Add Azure Dedicated Host to an Azure Kubernetes Service (AKS) cluster

Azure Dedicated Host is a service that provides physical servers - able to host one or more virtual machines - dedicated to one Azure subscription. Dedicated hosts are the same physical servers used in our data centers, provided as a resource. You can provision dedicated hosts within a region, availability zone, and fault domain. Then, you can place VMs directly into your provisioned hosts, in whatever configuration best meets your needs.

Using Azure Dedicated Hosts for nodes with your AKS cluster has the following benefits:

  • Hardware isolation at the physical server level. No other VMs will be placed on your hosts. Dedicated hosts are deployed in the same data centers and share the same network and underlying storage infrastructure as other, non-isolated hosts.
  • Control over maintenance events initiated by the Azure platform. While most maintenance events have little to no impact on your virtual machines, there are some sensitive workloads where each second of pause can have an impact. With dedicated hosts, you can opt in to a maintenance window to reduce the impact to your service.

Before you begin

  • An Azure subscription. If you don't have an Azure subscription, you can create a free account.
  • Before you start, ensure that your version of the Azure CLI is 2.39.0 or later. If it's an earlier version, install the latest version.

Limitations

The following limitations apply when you integrate Azure Dedicated Host with Azure Kubernetes Service:

  • An existing agent pool can't be converted from non-ADH to ADH or ADH to non-ADH.
  • It isn't supported to update agent pool from host group A to host group B.
  • Using ADH across subscriptions.

Add a Dedicated Host Group to an AKS cluster

A host group is a resource that represents a collection of dedicated hosts. You create a host group in a region and an availability zone, and add hosts to it. When planning for high availability, there are more options. You can use one or both of the following options with your dedicated hosts:

  • Span across multiple availability zones. In this case, you're required to have a host group in each of the zones you wish to use.
  • Span across multiple fault domains, which are mapped to physical racks.

In either case, you need to provide the fault domain count for your host group. If you don't want to span fault domains in your group, use a fault domain count of 1.

You can also decide to use both availability zones and fault domains.

Not all host SKUs are available in all regions, and availability zones. You can list host availability, and any offer restrictions before you start provisioning dedicated hosts.

az vm list-skus -l eastus  -r hostGroups/hosts  -o table

Note

First, when using host group, the nodepool fault domain count is always the same as the host group fault domain count. In order to use cluster auto-scaling to work with ADH and AKS, please make sure your host group fault domain count and capacity is enough. Secondly, only change fault domain count from the default of 1 to any other number if you know what they are doing as a misconfiguration could lead to a unscalable configuration.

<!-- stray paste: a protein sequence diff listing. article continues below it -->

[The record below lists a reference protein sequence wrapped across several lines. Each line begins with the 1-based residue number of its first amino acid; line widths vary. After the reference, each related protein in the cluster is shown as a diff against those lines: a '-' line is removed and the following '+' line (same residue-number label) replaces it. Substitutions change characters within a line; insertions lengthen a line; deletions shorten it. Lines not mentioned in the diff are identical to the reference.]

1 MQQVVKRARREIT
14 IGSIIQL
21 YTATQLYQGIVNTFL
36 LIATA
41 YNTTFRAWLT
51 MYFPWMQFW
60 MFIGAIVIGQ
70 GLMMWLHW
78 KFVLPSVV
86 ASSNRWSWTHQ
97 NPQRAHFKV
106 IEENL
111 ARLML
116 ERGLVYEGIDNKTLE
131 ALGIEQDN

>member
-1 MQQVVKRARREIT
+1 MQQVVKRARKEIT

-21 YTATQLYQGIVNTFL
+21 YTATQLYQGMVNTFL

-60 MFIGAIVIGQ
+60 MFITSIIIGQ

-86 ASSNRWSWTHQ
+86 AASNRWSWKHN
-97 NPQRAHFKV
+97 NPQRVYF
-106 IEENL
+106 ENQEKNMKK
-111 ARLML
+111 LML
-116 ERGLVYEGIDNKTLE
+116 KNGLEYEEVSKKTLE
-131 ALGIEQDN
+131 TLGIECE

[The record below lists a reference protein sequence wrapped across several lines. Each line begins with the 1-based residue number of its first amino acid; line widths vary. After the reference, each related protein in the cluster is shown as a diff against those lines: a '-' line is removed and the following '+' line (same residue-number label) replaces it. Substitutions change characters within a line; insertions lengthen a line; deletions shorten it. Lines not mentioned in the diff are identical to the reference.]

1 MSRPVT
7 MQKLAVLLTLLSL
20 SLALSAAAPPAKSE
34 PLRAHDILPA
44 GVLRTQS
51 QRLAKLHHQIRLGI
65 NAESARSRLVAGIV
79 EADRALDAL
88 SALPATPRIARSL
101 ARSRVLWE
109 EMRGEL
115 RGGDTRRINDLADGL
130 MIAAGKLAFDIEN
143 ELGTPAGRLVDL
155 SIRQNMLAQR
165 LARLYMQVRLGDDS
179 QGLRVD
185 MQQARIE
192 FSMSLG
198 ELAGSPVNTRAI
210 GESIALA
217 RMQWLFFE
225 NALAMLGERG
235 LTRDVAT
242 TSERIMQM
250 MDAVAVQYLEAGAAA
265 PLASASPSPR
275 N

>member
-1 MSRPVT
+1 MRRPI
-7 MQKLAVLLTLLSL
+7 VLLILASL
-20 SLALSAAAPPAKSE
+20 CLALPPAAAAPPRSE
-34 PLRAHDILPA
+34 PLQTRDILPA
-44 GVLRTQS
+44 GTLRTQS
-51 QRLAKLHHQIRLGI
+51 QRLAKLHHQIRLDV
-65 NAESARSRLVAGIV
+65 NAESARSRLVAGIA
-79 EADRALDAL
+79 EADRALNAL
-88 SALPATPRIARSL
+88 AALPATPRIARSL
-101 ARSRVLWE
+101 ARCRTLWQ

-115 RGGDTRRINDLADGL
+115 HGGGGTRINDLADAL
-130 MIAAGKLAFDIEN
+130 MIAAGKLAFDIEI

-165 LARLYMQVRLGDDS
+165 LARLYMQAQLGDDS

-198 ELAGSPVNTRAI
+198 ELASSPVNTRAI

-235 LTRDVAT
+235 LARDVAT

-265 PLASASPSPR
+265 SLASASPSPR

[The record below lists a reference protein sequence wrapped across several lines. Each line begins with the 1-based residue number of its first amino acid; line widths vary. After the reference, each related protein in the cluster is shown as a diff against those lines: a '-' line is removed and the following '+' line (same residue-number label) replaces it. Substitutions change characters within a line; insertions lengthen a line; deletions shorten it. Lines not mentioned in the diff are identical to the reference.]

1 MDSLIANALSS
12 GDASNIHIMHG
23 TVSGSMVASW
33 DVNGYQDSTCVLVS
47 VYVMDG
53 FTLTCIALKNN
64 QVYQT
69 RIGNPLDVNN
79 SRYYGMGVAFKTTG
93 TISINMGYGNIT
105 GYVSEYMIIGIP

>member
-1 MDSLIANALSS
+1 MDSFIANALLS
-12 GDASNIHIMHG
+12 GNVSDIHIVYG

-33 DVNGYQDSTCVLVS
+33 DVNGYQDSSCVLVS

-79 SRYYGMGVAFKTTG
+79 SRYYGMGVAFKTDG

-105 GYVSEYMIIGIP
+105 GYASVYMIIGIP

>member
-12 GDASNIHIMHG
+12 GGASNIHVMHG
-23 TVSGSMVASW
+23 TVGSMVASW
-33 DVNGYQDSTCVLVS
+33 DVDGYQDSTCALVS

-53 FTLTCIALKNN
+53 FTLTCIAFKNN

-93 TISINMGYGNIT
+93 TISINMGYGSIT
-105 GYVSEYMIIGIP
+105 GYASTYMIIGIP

Create a Host Group

Now create a dedicated host in the host group. In addition to a name for the host, you're required to provide the SKU for the host. Host SKU captures the supported VM series and the hardware generation for your dedicated host.

For more information about the host SKUs and pricing, see Azure Dedicated Host pricing.

Use az vm host create to create a host. If you set a fault domain count for your host group, you'll be asked to specify the fault domain for your host.

In this example, we'll use az vm host group create to create a host group using both availability zones and fault domains.

az vm host group create \
--name myHostGroup \
-g myDHResourceGroup \
-z 1\
--platform-fault-domain-count 1
--automatic-placement true

Create a Dedicated Host

Now create a dedicated host in the host group. In addition to a name for the host, you're required to provide the SKU for the host. Host SKU captures the supported VM series and the hardware generation for your dedicated host.

If you set a fault domain count for your host group, you'll need to specify the fault domain for your host.

az vm host create \
--host-group myHostGroup \
--name myHost \
--sku DSv3-Type1 \
--platform-fault-domain 1 \
-g myDHResourceGroup

Use a user-assigned Identity

Important

A user-assigned Identity with "contributor" role on the Resource Group of the Host Group is required.

First, create a Managed Identity

az identity create -g <Resource Group> -n <Managed Identity name>

Assign Managed Identity

az role assignment create --assignee <id> --role "Contributor" --scope <Resource id>

Create an AKS cluster using the Host Group

Create an AKS cluster, and add the Host Group you just configured.

az aks create -g MyResourceGroup -n MyManagedCluster --location eastus --nodepool-name agentpool1 --node-count 1 --host-group-id <id> --node-vm-size Standard_D2s_v3 --enable-managed-identity --assign-identity <id>

Add a Dedicated Host Node Pool to an existing AKS cluster

Add a Host Group to an already existing AKS cluster.

az aks nodepool add --cluster-name MyManagedCluster --name agentpool3 --resource-group MyResourceGroup --node-count 1 --host-group-id <id> --node-vm-size Standard_D2s_v3

Remove a Dedicated Host Node Pool from an AKS cluster

az aks nodepool delete --cluster-name MyManagedCluster --name agentpool3 --resource-group MyResourceGroup

Next steps

In this article, you learned how to create an AKS cluster with a Dedicated host, and to add a dedicated host to an existing cluster. For more information about Dedicated Hosts, see dedicated-hosts.